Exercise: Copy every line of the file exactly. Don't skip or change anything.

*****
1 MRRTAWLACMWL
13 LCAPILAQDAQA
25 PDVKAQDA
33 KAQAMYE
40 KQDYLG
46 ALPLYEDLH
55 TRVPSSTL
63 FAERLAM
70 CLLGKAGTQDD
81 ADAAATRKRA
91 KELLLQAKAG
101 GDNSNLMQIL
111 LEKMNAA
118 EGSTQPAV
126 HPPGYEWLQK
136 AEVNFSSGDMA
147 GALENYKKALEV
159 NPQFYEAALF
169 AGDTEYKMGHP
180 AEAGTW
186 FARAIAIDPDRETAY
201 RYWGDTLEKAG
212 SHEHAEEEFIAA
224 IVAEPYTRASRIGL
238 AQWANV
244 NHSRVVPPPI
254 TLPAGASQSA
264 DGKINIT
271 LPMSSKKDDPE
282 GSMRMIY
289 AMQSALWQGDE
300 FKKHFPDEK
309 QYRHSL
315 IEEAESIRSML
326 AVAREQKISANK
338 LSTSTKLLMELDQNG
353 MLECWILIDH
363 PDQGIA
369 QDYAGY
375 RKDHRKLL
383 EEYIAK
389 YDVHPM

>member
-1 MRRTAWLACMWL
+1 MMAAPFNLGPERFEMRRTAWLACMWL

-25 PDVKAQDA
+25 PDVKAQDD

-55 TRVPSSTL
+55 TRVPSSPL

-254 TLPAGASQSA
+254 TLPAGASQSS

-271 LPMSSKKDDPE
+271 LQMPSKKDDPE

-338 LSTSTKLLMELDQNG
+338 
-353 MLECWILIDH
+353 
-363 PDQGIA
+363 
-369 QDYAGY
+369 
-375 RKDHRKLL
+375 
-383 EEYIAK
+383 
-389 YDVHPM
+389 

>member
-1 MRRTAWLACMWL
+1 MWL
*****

1 MRRTAWLACMWL
13 LCAPILAQDAQA
25 PDVKAQDA
33 KAQAMYE
40 KQDYLG
46 ALPLYEDLH
55 TRVPSSTL
63 FAERLAM
70 CLLGKAGTQDD
81 ADAAATRKRA
91 KELLLQAKAG
101 GDNSNLMQIL
111 LEKMNAA
118 EGSTQPAV
126 HPPGYEWLQK
136 AEVNFSSGDMA
147 GALENYKKALEV
159 NPQFYEAALF
169 AGDTEYKMGHP
180 AEAGTW
186 FARAIAIDPDRETAY
201 RYWGDTLEKAG
212 SHEHAEEEFIAA
224 IVAEPYTRASRIGL
238 AQWANV
244 NHSRVVPPPI
254 TLPAGASQSA
264 DGKINIT
271 LPMSSKKDDPE
282 GSMRMIY
289 AMQSALWQGDE
300 FKKHFPDEK
309 QYRHSL
315 IEEAESIRSML
326 AVAREQKISANK
338 LSTSTKLLMELDQNG
353 MLECWILIDH
363 PDQGIA
369 QDYAGY
375 RKDHRKLL
383 EEYIAK
389 YDVHPM

>member
-1 MRRTAWLACMWL
+1 MMAAPFNLGPERFEMRRTAWLACMWL

-25 PDVKAQDA
+25 PDVKAQDD

-55 TRVPSSTL
+55 TRVPSSPL

-254 TLPAGASQSA
+254 TLPAGASQSS

-271 LPMSSKKDDPE
+271 LQMPSKKDDPE

-338 LSTSTKLLMELDQNG
+338 
-353 MLECWILIDH
+353 
-363 PDQGIA
+363 
-369 QDYAGY
+369 
-375 RKDHRKLL
+375 
-383 EEYIAK
+383 
-389 YDVHPM
+389 

>member
-1 MRRTAWLACMWL
+1 MWL